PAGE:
A recent series, questioning what it truly menas to be a man, has justed launched over here in the UK. Although I haven’t watched the first episode, and at this point have no intention of doing so, I think that the topic which the series shines a light on is certainly one for thought and discussion.
Perhaps looking at what the traditional idea of what a man should be will give an appropriate starting point. To use a phrase from a headline from The guardian, taken from an article also inspired by this TV series, the original idea of masculinity was, simplistically, “money and muscles”. Indeed, some still see this as the definition of a man, and the qualities which he should have, but I can say for sure that this is not my view point.
I suppose that if you ask a selection of teenage boys [myself excluded in this] what they want for themselves when they’re older, you’re likely to get some common ideas in response. It would surprise me if several of those common responses were not “money” and “muscles”, along with a family, and a PS4, or something along those lines.
Why is that though? Is it because these are their true aspirations? I highly doubt it. Don’t get me wrong: I’m sure that there are some aspiring rugby, football or cricket players out there, who aspire to get bigger muscles and a multi-million pound contract with, for example, their national team. Others, however, will immediately respond with those stereotypical reasons for that exact reasons: they’re stereotypical, because that’s what society puts on show. In magazines, pictures of male models, for example, are always big guys with huge muscles and a flashy car. and while that kind of selective magazine content continues to stay the same, so will the expectations placed upon young men, and the expectations young men place upon themselves.
What, then, could we achieve if we could somehow break these stereotypes, detach these ideas from the masculine label? What if, finally, it was acceptable for young men to like something different than rugby, football, boxing and alcohol? of course, I know that not all men are like this – far from it -, but the pressure from society to like “man-things” is overwhelming, and often it’s easier to accept those stereotypes and play the game than go against the tide.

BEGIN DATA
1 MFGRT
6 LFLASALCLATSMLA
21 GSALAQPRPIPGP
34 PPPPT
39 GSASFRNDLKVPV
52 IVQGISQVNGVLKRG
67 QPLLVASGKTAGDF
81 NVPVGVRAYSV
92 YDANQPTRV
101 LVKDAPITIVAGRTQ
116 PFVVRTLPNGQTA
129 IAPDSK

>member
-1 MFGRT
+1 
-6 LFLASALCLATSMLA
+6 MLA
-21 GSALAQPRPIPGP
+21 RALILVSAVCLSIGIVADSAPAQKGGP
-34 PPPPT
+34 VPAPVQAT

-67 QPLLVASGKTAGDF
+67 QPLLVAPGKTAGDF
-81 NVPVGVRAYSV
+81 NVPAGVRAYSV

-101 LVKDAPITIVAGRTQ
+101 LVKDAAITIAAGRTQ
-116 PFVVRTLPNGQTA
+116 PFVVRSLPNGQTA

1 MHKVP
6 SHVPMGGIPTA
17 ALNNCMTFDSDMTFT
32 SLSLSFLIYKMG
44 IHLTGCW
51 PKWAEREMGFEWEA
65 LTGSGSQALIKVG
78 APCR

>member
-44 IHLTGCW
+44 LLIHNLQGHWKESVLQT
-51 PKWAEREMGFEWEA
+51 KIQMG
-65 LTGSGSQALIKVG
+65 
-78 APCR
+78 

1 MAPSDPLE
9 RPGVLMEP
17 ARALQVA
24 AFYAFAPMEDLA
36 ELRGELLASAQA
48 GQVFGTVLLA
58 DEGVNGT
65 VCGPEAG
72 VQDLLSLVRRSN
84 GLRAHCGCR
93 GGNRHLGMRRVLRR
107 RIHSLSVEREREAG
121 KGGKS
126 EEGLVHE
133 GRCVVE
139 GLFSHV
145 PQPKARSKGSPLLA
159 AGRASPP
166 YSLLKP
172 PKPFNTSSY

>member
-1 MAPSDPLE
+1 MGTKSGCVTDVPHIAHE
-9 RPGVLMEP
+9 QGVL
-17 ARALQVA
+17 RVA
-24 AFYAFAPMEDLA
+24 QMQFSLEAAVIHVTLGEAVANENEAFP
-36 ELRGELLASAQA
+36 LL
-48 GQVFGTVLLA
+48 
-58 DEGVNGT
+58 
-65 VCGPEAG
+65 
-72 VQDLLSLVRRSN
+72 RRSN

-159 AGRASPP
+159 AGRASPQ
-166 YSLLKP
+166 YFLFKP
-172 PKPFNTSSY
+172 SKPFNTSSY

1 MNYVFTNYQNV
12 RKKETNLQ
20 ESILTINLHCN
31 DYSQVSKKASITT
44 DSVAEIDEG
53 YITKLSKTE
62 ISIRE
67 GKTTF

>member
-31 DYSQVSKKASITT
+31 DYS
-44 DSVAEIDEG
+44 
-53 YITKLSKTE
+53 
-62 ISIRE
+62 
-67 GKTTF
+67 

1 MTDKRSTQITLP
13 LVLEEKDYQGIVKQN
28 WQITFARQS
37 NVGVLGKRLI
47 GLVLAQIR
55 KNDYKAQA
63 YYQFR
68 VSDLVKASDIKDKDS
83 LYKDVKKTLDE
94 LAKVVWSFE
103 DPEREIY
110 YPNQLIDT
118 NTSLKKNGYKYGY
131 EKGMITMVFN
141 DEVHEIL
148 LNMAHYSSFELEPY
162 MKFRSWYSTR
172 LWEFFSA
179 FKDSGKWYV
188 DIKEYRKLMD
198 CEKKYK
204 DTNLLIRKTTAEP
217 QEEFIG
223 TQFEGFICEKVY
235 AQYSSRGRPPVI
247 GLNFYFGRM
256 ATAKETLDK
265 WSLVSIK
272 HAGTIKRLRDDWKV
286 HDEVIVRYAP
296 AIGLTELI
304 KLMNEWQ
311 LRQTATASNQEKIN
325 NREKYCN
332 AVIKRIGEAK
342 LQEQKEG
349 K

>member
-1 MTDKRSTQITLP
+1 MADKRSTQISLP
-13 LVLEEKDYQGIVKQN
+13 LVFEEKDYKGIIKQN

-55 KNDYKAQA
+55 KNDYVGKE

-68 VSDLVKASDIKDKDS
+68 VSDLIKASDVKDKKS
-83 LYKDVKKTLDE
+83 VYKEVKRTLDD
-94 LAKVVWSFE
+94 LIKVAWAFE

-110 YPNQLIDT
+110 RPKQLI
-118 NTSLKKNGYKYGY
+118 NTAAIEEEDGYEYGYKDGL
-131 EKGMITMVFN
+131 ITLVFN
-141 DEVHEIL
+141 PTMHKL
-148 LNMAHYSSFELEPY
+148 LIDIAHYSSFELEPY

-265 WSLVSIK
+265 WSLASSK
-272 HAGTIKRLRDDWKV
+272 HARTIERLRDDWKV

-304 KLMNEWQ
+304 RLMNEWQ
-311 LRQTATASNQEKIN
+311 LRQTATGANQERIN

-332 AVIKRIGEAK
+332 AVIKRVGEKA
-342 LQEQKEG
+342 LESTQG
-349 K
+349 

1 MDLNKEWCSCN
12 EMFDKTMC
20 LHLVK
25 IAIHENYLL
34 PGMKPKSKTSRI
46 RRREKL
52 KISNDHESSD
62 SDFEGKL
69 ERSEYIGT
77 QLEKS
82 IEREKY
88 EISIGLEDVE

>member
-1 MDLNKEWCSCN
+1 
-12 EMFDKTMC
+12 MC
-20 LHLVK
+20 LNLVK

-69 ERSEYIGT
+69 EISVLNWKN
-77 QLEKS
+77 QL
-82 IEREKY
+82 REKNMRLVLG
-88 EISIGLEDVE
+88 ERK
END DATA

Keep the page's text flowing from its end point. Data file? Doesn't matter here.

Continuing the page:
I strongly believe that, if we could abolish some of these “manly” stereotypes, then men who are not considered as “masculine” could finally begin to feel more comfortable, accepted and confident. In some respects, I blame these stereotypical ideas for the stigma that sourrounds young gay or bisexual men, especially in the eyes of other young people. It has become very clear to me, due to the fact that I attend an all boys school, that discussing girls is a “masculine” thing to do, but what about those who, frankly, just aren’t into girls? Suddenly, they can’t be considered as male as everybody else, making them a lesser man.
I don’t believe in labels. Masculine, feminine; manly,girly; boy-ish, girl-ish. Everything from toys to colours, artistic forms to music tastes, and absolutely everything in between have, over the years, slowly been associated with one gender or the other, and I think that’s wrong. In the end, we’re all human, all members of this, honestly, messed-up society. Although i’d personally like to see the destruction of all labels and stereotypes regarding masculinity and femininity, I understand that that would be quite a radical change for society. so, until we can achieve a world without labels, I suppose the best we can do is bend the labels we have as much as we can, until the currently clear borders between them become first blured, and then indistinguishable.